December 22, 2014

Elyria
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Sheriff lists costs of Adult Probation Department security

Phil Stammitti

Phil Stammitti

ELYRIA — It will cost $396,356 to provide security upgrades that the county’s General Division judges want to implement for the offices now being used by the Lorain County Adult Probation Department, county Sheriff Phil Stammitti wrote in a letter to the county commissioners Wednesday.

Stammitti wrote that to properly staff the entrances to the old Lorain County Courthouse and the old Columbia Gas building, he will need to hire four full-time deputies and three part-time deputies. He will also need to purchase metal detectors to equip those deputies.

After all of the equipment purchases, the annual cost would drop by roughly $8,000.

Administrative Judge James Burge sent Stammitti a letter on July 31 directing him to implement the security upgrades by Aug. 11, but Stammitti said earlier this week that he had neither the staffing nor the budget to fulfill that directive.

The demand for screening at the entrances to the two buildings came after the Ohio Supreme Court conducted a security assessment of the Probation Department offices. The report is not available for public inspection, although the judges did allow Stammitti and his senior deputies to review the document.

Commissioner Lori Kokoski said she thinks the best thing to do at this point would be to combine the Probation Department offices in one location at the old courthouse.

Stammitti wrote that if he had to provide security at only one location, it would cut the cost to $198,178 because he would have to purchase fewer security devices and hire only two full-time deputies and 1½ part-time deputies.

He also wrote that if the Probation Department is moved into the unfinished fifth floor of the Lorain County Justice Center, something the judges have pushed for, he wouldn’t have to buy new equipment. But he would have to hire two more full-time deputies and 1½ part-time deputies at a cost of $193,858 per year.

Stammitti said Wednesday that he has eight full-time deputies assigned to Justice Center security right now in addition to several part-time deputies who also work there at times. But if the Probation Department is moved into the Justice Center, he said deputies will be dealing with “a lot more traffic” on a daily basis.

Kokoski said she favors the old courthouse for now because it’s less expensive than staffing two buildings.

“Regardless, we’re going to have to pay for additional security,” she said.

County Common Pleas Judge Mark Betleski, who serves on the Courthouse Security Committee, said he doesn’t understand why the commissioners don’t want allow the Probation Department to move to the Justice Center. He said the judges have offered to pick up all but $900,000 of the estimated $2.4 million to $2.8 million price tag for the move.

He said it makes no sense to move more people to the old courthouse given the environmental issues the judges contend are in the building, including mold, asbestos and lead paint. County Administrator Jim Cordes has said the judges are making the problems seem worse than they actually are.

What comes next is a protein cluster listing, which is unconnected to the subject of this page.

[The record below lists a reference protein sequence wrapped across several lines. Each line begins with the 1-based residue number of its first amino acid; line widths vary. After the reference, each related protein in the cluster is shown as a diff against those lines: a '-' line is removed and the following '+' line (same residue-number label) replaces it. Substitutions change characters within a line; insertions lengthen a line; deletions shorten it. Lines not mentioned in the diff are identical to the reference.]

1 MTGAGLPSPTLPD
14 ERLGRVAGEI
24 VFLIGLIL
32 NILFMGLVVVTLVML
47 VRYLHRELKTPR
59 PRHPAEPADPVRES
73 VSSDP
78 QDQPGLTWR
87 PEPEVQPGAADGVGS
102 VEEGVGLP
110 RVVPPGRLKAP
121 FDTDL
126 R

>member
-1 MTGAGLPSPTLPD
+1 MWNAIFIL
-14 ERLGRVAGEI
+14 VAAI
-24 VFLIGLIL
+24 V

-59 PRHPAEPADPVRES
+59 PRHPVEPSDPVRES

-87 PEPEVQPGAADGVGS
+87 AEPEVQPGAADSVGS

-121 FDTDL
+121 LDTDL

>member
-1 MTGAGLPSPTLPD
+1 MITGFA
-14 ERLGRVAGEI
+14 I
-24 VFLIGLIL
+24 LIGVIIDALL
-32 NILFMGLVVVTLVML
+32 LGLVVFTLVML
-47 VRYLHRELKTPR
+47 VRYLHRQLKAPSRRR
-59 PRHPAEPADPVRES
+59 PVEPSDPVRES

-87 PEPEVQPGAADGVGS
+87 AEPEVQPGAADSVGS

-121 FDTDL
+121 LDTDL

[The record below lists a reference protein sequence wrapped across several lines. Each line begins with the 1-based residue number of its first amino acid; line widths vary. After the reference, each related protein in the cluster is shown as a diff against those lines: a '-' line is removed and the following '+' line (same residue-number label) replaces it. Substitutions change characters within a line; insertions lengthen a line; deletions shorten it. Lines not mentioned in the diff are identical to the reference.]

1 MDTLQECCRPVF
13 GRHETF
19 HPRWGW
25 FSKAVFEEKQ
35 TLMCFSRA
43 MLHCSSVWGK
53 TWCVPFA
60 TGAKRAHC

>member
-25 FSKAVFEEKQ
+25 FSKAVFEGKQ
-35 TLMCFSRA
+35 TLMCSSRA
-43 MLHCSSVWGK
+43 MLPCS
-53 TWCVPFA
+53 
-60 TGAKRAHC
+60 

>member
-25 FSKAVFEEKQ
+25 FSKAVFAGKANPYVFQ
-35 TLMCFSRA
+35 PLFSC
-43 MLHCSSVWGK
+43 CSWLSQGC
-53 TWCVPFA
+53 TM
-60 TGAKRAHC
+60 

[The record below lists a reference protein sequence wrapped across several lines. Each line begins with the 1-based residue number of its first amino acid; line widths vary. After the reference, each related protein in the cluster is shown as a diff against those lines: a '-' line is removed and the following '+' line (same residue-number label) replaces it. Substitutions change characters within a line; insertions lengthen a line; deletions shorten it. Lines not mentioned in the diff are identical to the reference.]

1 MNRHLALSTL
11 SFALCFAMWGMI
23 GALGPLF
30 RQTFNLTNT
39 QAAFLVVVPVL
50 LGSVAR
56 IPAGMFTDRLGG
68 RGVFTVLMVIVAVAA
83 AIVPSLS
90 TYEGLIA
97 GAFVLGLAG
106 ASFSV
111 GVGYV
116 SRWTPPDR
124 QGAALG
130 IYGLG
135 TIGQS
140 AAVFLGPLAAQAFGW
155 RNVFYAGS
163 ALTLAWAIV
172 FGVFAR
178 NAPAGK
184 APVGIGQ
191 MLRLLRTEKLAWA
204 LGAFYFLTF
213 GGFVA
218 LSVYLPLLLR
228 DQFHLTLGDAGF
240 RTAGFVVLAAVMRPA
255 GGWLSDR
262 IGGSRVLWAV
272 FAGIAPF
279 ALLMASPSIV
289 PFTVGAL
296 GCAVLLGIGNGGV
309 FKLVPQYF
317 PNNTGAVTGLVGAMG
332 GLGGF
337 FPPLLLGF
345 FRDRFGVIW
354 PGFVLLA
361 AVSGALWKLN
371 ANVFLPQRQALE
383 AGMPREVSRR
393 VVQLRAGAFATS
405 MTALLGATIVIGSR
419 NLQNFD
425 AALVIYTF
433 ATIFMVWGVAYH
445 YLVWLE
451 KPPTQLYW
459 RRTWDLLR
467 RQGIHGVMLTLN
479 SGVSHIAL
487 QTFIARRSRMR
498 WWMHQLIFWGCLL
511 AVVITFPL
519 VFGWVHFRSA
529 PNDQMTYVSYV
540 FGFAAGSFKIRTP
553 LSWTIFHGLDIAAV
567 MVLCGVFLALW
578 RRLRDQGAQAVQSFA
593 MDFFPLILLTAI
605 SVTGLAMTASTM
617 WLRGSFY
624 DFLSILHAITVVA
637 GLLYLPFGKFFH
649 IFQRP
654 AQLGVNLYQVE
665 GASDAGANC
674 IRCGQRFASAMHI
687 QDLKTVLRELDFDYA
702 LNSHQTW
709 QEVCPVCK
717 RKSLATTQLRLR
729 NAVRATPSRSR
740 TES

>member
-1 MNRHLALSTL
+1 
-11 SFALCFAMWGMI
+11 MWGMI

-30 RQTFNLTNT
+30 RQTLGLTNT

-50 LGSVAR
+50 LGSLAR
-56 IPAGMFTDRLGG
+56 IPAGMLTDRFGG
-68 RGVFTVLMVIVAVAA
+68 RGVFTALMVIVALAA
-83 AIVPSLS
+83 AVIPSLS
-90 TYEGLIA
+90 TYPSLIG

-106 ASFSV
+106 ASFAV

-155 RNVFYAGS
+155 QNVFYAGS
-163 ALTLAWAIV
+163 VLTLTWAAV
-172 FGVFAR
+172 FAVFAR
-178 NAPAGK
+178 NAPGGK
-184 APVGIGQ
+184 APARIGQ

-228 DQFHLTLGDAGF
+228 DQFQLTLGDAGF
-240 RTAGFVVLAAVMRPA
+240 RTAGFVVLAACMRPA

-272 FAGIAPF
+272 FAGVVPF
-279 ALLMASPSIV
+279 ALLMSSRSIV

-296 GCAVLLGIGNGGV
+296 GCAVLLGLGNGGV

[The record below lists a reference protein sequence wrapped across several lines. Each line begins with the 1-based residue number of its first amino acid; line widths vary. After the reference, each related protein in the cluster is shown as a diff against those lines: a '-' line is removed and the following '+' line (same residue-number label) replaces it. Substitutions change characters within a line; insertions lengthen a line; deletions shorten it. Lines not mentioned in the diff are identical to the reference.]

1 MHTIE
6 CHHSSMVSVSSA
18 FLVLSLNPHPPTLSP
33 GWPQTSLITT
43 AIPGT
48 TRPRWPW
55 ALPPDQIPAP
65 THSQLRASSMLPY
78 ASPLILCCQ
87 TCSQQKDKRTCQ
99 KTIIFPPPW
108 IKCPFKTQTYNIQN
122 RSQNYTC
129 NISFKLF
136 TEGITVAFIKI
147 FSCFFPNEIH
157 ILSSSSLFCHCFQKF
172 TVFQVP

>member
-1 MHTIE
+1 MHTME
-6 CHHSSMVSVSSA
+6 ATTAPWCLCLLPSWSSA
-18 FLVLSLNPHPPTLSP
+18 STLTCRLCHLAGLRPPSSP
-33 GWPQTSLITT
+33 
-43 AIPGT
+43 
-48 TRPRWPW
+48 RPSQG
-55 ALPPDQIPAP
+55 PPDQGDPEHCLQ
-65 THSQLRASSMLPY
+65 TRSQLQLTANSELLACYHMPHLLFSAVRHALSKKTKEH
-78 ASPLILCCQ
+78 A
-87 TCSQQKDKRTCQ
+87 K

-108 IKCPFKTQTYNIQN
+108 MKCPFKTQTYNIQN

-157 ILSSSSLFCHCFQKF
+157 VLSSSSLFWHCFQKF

Betleski said all combining all of the Probation Department at the old courthouse would accomplish would be putting more employees in “great danger.”

He accused the commissioners and Cordes of “incompetence in operating a clean, efficient work space” for Probation Department employees. Even when county maintenance workers have made repairs there it’s often been done in an unsafe manner, the judge said, an allegation Cordes has previously denied.

Burge said Wednesday that he believes Stammitti’s cost estimates are accurate. He also said that even though the county’s probation officers are armed with pistols, the best way to provide security would be to check visitors entering the building and have probation officers secure their weapons while in their offices.

“It’s too easy to get a gun away from one of them,” he said.

Commissioner Tom Williams, who has backed the judges’ desire to relocate to the Justice Center, said the county can’t afford security at two more buildings. He said another option would be to move the Probation Department to a building on Broad Street in downtown Elyria, a move the judges and Elyria Mayor Holly Brinda have opposed.

Commissioner Ted Kalo said he remains convinced that the old courthouse is the best location for the Probation Department and he believes combining the offices is the best solution. He has previously argued the fifth floor should remain vacant to provide for additional courtrooms if the county ends up with more judges in the future.

The commissioners also said they aren’t sure where they will come up with money from elsewhere in county government to cover the costs of the security upgrades.

Kalo also said he’s not sure how long it will take to hire, train and equip the new deputies Stammitti needs.

“They have to give us a reasonable amount of time to accomplish the mandates of the Courthouse Security Committee,” he said.

Betleski said there’s no requirement under the law that requires the Courthouse Security Committee to approve the security upgrades.

Contact Brad Dicken at 329-7147 or bdicken@chroniclet.com. Follow him on Twitter @BradDickenCT.